World Library  
Flag as Inappropriate
Email this Article

Hunmin jeongeum

Article Id: WHEBN0007515798
Reproduction Date:

Title: Hunmin jeongeum  
Author: World Heritage Encyclopedia
Language: English
Subject: Gugyeol
Collection:
Publisher: World Heritage Encyclopedia
Publication
Date:
 

Hunmin jeongeum

Template:Dablink Template:Infobox Chinese/HeaderTemplate:Infobox Chinese/KoreanTemplate:Infobox Chinese/Footer Hunminjeongeum (lit. The Correct/Proper Sounds for the Instruction of the People) is a document describing an entirely new and native script for the Korean language. The script was initially named after the publication, but later came to be known as hangul. It was created so that the common people illiterate in hanja could accurately and easily read and write the Korean language. It was announced in Volume 102 of the Annals of King Sejong, and its formal supposed publication date, October 9, 1446, is now Hangul Day in South Korea. The Annals place its invention to the 25th year of Sejong's reign, corresponding to 1443-1444.[1]

Content

The publication is written in Classical Chinese and contains a preface, the alphabet letters (jamo), and brief descriptions of their corresponding sounds. It is later supplemented by a longer document called Hunminjeongeum Haerye that is designated as a national treasure No.70. To distinguish it from its supplement, Hunminjeongeum is sometimes called the "Samples and Significance Edition of Hunminjeongeum" (훈민정음예의본; 訓民正音例義本).

The Classical Chinese (Hanzi/Hanja) of the Hunminjeongeum has been partly translated into Middle Korean. This translation is found together with Worinseokbo, and is called the Hunminjeongeum Eonhaebon.

The first paragraph of the document reveals King Sejong's motivation for creating hangul:

國之語音
異乎中國
與文字不相流通
故愚民 有所欲言
而終不得伸其情者多矣
予爲此憫然
新制二十八字
欲使人人易習便於日用"耳"(矣)
  • Mix of hanja (classical Chinese) and Hangul (Eonhaebon):[2]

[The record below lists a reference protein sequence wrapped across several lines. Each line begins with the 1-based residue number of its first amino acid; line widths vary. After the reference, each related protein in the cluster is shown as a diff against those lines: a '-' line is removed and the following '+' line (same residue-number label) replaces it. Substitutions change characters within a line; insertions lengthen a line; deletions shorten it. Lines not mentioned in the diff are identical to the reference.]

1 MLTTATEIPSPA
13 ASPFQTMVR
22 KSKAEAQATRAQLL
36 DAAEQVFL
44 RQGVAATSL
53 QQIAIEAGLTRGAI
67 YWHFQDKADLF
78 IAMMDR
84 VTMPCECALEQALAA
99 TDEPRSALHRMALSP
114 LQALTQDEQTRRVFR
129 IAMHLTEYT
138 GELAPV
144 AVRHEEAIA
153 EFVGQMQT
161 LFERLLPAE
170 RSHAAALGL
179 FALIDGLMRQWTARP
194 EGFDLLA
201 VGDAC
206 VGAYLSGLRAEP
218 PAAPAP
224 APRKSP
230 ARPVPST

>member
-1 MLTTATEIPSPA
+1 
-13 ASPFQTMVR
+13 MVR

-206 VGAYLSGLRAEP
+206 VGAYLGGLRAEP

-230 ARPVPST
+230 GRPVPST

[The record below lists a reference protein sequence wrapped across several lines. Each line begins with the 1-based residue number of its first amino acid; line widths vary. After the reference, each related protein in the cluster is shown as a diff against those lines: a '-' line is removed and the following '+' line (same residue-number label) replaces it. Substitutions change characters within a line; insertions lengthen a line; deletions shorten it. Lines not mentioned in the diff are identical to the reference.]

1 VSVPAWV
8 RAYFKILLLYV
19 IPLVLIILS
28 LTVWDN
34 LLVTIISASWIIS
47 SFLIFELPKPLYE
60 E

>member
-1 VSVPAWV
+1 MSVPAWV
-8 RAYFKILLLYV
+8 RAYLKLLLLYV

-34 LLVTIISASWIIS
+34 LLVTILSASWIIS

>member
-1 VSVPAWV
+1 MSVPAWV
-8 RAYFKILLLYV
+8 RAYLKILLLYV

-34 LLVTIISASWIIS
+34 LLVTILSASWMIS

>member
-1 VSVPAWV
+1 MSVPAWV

• Rendered into Korean written in Hangul (Eonhaebon):[2]
  • Translation(Metaphrase):

Template:Cquote

  • Translation(Paraphrase):

Template:Cquote

Versions

The manuscript of the original Hunminjeongeum has two versions:

  • Seven pages written in Classical Chinese, except where the Hangul letters are mentioned, as can be seen in the image at the top of this article. Three copies are left:
    • The one found at the beginning of the Haerye copy
    • The one included in Sejongsillok (세종실록; 世宗實錄; "The Sejong Chronicles"), Volume 113.
  • The Eonhaebon, 36 pages, extensively annotated in hangul, with all hanja transcribed with small hangul to their lower right. The Hangul were written in both ink-brush and geometric styles. Four copies are left:
    • At the beginning of Worinseokbo (월인석보; 月印釋譜), an annotated Buddhist scripture
    • One preserved by Park Seungbin
    • One preserved by Kanazawa, a Japanese
    • One preserved by the Japanese Ministry of Royal Affairs

References

External links

  • Scanned copy of the Eonhae
  • The Hunmin Chongum Manuscript – UNESCO Memory of the World International Register web page
  • National Memory Heritage Service provides the pictures of the book.
This article was sourced from Creative Commons Attribution-ShareAlike License; additional terms may apply. World Heritage Encyclopedia content is assembled from numerous content providers, Open Access Publishing, and in compliance with The Fair Access to Science and Technology Research Act (FASTR), Wikimedia Foundation, Inc., Public Library of Science, The Encyclopedia of Life, Open Book Publishers (OBP), PubMed, U.S. National Library of Medicine, National Center for Biotechnology Information, U.S. National Library of Medicine, National Institutes of Health (NIH), U.S. Department of Health & Human Services, and USA.gov, which sources content from all federal, state, local, tribal, and territorial government publication portals (.gov, .mil, .edu). Funding for USA.gov and content contributors is made possible from the U.S. Congress, E-Government Act of 2002.
 
Crowd sourced content that is contributed to World Heritage Encyclopedia is peer reviewed and edited by our editorial staff to ensure quality scholarly research articles.
 
By using this site, you agree to the Terms of Use and Privacy Policy. World Heritage Encyclopedia™ is a registered trademark of the World Public Library Association, a non-profit organization.
 


Copyright © World Library Foundation. All rights reserved. eBooks from Project Gutenberg are sponsored by the World Library Foundation,
a 501c(4) Member's Support Non-Profit Organization, and is NOT affiliated with any governmental agency or department.